The Saudi-led ‘Islamic Antiterrorist Coalition’ was formed in response to the Iranian operation against ISIL terrorists in Syria, and Algiers has no plans to join in, an Algerian political analyst said on Saturday.
“The many countries joining the Saudi-led coalition, which supported the terrorists in Algeria during the 1970s, never helped us fight the terrorists on our soil… The new coalition has a pronounced Sunni-tilt and came in response to Russia’s and Iran’s role in Syria,” Zine al-Abidine Bouazza told Sputnik.
“They do not differentiate between terrorist groups and popular resistance movements and the coalition essentially is not aimed against Daesh (ISIL),” he added.
Zine al-Abidine Bouazza also said that Algeria had refused to join the “Islamic(?) Coalition” primarily because its goals are at variance with the country’s constitution, which bars the use of the Algerian military and security forces in overseas operations.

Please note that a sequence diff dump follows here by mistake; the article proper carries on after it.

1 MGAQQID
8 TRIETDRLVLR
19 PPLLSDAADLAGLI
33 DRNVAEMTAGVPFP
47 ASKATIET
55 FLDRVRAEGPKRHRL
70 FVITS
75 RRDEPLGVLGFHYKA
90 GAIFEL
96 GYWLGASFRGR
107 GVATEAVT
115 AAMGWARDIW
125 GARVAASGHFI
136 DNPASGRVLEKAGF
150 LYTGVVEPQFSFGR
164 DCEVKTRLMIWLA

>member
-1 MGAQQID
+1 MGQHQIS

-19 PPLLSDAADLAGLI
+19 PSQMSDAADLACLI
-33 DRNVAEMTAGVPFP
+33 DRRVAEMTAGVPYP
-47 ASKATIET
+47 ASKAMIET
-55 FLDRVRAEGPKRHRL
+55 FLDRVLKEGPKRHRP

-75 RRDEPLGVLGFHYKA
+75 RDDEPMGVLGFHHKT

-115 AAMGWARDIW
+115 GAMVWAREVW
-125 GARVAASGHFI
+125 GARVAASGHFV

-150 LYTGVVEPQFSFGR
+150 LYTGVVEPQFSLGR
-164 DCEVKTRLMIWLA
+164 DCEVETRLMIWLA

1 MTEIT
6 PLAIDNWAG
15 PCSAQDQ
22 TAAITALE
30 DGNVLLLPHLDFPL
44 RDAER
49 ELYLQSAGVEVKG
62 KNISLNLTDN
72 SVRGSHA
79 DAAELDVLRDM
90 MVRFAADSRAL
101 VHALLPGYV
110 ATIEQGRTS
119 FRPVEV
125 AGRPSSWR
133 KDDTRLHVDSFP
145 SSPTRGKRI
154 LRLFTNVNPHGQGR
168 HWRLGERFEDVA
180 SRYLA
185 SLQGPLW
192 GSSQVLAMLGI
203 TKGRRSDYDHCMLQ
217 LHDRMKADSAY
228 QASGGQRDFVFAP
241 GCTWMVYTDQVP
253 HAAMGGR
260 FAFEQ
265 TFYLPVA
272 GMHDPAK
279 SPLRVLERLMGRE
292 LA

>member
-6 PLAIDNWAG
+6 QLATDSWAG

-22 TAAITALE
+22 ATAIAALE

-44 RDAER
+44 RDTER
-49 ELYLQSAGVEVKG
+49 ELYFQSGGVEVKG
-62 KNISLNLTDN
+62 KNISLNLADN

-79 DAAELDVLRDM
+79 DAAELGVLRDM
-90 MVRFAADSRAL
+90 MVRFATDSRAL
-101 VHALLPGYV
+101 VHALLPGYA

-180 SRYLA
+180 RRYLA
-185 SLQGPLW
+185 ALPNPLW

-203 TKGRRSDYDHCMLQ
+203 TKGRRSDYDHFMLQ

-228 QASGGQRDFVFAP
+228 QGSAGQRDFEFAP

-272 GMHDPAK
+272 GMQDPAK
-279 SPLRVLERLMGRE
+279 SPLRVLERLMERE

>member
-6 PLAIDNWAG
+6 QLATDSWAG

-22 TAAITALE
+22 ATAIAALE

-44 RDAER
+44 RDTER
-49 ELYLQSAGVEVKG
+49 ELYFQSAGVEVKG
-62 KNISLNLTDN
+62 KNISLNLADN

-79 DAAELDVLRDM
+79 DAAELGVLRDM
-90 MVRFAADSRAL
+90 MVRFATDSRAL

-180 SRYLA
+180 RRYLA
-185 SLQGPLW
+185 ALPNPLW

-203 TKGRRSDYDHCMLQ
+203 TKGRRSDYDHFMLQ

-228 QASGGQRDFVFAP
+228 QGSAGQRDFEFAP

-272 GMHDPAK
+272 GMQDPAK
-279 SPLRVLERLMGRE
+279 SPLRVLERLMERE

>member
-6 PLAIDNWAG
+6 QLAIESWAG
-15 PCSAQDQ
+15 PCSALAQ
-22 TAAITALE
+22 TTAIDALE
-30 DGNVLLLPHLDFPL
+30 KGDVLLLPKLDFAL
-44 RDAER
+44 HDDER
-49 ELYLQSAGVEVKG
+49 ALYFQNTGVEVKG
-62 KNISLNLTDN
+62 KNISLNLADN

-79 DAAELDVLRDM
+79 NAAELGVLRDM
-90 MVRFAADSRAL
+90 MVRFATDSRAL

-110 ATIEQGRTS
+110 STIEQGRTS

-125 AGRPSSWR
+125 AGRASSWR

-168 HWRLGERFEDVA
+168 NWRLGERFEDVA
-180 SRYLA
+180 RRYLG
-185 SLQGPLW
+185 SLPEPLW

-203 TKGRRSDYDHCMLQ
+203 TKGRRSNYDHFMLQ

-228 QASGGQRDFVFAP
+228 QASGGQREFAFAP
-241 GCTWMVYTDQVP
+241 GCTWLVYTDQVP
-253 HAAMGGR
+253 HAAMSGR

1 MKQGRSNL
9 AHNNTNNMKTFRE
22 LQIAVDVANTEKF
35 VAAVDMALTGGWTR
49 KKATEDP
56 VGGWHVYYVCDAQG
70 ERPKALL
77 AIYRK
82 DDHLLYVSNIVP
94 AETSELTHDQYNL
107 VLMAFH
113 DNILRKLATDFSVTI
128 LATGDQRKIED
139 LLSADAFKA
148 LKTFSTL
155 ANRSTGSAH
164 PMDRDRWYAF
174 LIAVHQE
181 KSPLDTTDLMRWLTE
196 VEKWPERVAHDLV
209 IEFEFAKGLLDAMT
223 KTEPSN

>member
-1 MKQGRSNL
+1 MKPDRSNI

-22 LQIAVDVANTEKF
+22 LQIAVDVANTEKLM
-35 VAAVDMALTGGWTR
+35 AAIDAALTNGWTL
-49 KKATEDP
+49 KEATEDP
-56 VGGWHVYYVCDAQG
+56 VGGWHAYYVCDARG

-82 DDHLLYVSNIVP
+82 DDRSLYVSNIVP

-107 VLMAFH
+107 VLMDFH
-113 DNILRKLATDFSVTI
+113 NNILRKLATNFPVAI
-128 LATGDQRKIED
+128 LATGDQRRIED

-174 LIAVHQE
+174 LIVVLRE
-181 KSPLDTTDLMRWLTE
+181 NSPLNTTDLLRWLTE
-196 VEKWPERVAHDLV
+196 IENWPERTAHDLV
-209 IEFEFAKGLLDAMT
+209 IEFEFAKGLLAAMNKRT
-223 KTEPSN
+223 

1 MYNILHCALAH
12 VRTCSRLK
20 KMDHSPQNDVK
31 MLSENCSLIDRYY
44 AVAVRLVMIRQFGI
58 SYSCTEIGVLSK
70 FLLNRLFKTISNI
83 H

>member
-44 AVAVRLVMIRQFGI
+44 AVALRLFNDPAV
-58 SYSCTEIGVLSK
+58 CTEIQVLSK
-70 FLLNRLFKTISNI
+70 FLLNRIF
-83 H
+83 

Saudi Arabia has formed a coalition of 34 mainly Muslim countries — including powers such as Egypt and Turkey — to coordinate a fight against “terrorist organizations”.
In an earlier press statement issued by the Saudi Press Agency, officials said the group would be led by Saudi Arabia, which would host a “joint operations center to coordinate” efforts.
Besides the 34 Muslim nations, Riyadh said more than 10 other countries expressed their support for the new bloc, while several so-called member states, including Pakistan and Lebanon, have already objected that they have never been informed of their inclusion in any such grouping. Islamabad even summoned Riyadh’s envoy in protest at the inclusion of its name in the list.
Absent from the list was predominantly islamic Iran—the kingdom’s main rival for leadership in the Muslim world — as well as Shiite-led Iraq and Syria.